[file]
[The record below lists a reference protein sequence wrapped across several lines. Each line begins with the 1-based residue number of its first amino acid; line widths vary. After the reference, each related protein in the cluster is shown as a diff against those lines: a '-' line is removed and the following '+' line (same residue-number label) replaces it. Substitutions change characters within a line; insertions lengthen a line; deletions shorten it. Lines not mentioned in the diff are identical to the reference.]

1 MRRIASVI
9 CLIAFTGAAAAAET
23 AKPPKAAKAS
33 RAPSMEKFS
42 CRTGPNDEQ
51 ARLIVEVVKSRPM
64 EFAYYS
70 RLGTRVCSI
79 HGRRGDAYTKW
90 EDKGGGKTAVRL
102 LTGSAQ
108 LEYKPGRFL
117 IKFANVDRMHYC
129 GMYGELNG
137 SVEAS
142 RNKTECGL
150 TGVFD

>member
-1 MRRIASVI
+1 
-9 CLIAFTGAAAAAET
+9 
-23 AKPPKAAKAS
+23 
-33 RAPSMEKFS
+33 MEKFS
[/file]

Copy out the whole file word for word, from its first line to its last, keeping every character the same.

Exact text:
[The record below lists a reference protein sequence wrapped across several lines. Each line begins with the 1-based residue number of its first amino acid; line widths vary. After the reference, each related protein in the cluster is shown as a diff against those lines: a '-' line is removed and the following '+' line (same residue-number label) replaces it. Substitutions change characters within a line; insertions lengthen a line; deletions shorten it. Lines not mentioned in the diff are identical to the reference.]

1 MRRIASVI
9 CLIAFTGAAAAAET
23 AKPPKAAKAS
33 RAPSMEKFS
42 CRTGPNDEQ
51 ARLIVEVVKSRPM
64 EFAYYS
70 RLGTRVCSI
79 HGRRGDAYTKW
90 EDKGGGKTAVRL
102 LTGSAQ
108 LEYKPGRFL
117 IKFANVDRMHYC
129 GMYGELNG
137 SVEAS
142 RNKTECGL
150 TGVFD

>member
-1 MRRIASVI
+1 
-9 CLIAFTGAAAAAET
+9 
-23 AKPPKAAKAS
+23 
-33 RAPSMEKFS
+33 MEKFS